In December, the Yorkshire Post reported, "The front line was again well together, Parnell being especially brilliant, and if there is a better outside-right player in the Second League this season the writer has not yet seen him."
After Christmas, however, Parnell fell foul of City's management. As a sanction for off the field indiscretions both he and Bob Watson were suspended for a number of games.
The Mercury reported: "It is to be regretted that certain professional players have failed to keep themselves in hand during the holidays, and the committee of more than one club have been compelled to take strong and necessary action. In some cases the delinquencies of players have been made public property; in others men have simply been left out of their respective teams, and will no doubt reappear in the course of time without the general public being aware of the cause of their brief absence.
"The directors of the Leeds City Club will, no doubt, win the approval of the public for the firm and courageous action they have taken with regard to two of their best forwards. In suspending Parnell and Watson over the next three matches, the directors must realise that they have a very poor chance of gaining a single victory, and they are to be admired for having risked the loss of six points in the interests of discipline.
"The breaches of discipline could not be passed over by the mere imposing of fines, as in the case of two other Leeds City players; and it is very hard on the club to be compelled to seriously weaken their team in order to maintain good government. Still, at any cost, club managers, with their great responsibilities, must be masters of the situation; and in taking their present firm stand the City directors should earn both sympathy and respect."
Parnell regained his place in the side at the beginning of February and was ever present thereafter, earning more glowing reports, though City slumped to tenth after a disappointing campaign. He managed fewer goals this time round, but some of them were spectacular. Possibly the pick was the one he netted against Clapton Orient on December 1, described thus in the Mercury: "Their second goal was the finest of the match ... He got the ball from McLeod, and let drive from twenty yards range, Bower, having no chance with the high shot."
The winger was less consistent during the following season, during which he was occasionally deployed at inside-right. Nevertheless, he played in all but four games, contributing seven goals in League and Cup. His appearance on 11 April at Grimsby in a 2-0 defeat was his 100th in the League for City, making him the first Peacock to achieve the feat, and by the end of the campaign his total had risen to 104.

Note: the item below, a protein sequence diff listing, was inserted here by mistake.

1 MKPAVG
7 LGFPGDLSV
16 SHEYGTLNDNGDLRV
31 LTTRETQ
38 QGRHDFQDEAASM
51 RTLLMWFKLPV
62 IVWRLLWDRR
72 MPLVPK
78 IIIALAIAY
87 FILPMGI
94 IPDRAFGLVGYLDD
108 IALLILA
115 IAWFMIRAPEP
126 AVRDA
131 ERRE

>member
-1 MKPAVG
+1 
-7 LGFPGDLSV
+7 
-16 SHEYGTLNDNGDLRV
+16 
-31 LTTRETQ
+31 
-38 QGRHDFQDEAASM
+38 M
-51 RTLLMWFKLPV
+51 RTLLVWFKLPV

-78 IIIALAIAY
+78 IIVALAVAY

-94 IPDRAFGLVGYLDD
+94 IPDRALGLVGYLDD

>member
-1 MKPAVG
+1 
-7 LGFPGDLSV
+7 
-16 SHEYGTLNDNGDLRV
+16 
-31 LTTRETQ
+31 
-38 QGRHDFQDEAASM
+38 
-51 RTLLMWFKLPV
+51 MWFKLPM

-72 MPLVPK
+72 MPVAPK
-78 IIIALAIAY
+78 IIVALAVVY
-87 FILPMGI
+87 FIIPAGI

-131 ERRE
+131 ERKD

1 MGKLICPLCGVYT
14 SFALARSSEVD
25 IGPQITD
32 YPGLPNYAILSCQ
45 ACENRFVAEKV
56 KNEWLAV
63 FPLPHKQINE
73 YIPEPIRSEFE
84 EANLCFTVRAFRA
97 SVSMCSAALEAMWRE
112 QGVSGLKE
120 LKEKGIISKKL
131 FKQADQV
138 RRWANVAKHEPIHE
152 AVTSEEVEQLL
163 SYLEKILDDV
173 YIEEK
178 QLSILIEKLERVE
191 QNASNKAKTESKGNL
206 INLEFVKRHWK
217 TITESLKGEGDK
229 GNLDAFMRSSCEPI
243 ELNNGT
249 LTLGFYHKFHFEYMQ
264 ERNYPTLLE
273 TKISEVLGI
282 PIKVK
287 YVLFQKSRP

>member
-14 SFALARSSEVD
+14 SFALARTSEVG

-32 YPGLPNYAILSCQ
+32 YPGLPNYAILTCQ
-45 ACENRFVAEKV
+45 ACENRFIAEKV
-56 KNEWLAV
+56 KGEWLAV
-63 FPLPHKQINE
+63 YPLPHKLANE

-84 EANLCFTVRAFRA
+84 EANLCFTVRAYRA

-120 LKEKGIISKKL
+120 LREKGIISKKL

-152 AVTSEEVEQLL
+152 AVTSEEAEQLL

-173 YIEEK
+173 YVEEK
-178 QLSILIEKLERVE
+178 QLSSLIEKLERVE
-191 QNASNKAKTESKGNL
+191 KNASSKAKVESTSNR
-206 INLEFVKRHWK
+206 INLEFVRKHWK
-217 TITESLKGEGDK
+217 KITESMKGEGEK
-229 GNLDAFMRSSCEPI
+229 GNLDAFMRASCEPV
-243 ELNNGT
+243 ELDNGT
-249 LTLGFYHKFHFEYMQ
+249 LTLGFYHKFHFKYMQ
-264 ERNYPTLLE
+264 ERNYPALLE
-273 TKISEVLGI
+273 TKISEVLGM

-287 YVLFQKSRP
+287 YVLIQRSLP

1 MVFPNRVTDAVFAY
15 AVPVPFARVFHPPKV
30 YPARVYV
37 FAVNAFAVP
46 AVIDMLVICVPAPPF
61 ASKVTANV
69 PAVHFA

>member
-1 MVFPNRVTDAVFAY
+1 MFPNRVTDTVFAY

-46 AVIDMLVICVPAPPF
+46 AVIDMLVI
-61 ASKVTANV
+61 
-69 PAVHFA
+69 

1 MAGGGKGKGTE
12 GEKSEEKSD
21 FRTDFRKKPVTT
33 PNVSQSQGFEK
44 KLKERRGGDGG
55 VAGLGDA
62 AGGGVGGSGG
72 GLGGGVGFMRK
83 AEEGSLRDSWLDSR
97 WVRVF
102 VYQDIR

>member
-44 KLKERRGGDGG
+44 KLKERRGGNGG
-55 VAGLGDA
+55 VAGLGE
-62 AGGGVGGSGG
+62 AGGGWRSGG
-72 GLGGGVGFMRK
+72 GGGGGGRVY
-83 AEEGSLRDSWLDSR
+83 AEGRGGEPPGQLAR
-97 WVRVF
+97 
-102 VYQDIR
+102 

The 1907/08 season was a disappointment for City as they limped along in mid table. The lack of progress brought an end to secretary-manager Gilbert Gillies' reign at Elland Road; in March 1908 the board declined to renew his contract. Within a couple of months, Parnell had also left the club.
Parnell had been a mainstay of the team throughout his time in West Yorkshire, missing just ten games over three seasons and it is unclear why he chose to move on, though the change of management was undoubtedly a factor.
Parnell left for the other end of the country and a period with Exeter City in the Southern League. He scored twice on his home debut for the Grecians against Bristol Rovers in a 3-3 draw.
In 1909, he was offered a deal with Preston North End and jumped at the opportunity of another shot at the First Division. Parnell's debut came in a 2-1 win against Bury on 26 October and his only goal for Preston came in a 2-1 defeat at Spurs. He made 15 appearances as the Lancastrians finished twelfth.
Unable to command a regular first team place, Parnell quit Deepdale at the end of the 1909/10 campaign for a return to Exeter. He remained with City for two more years before returning to his roots in the East Midlands as he finished his playing days in non-League football, joining first Sutton Junction in 1912 and then Mansfield Town a year later.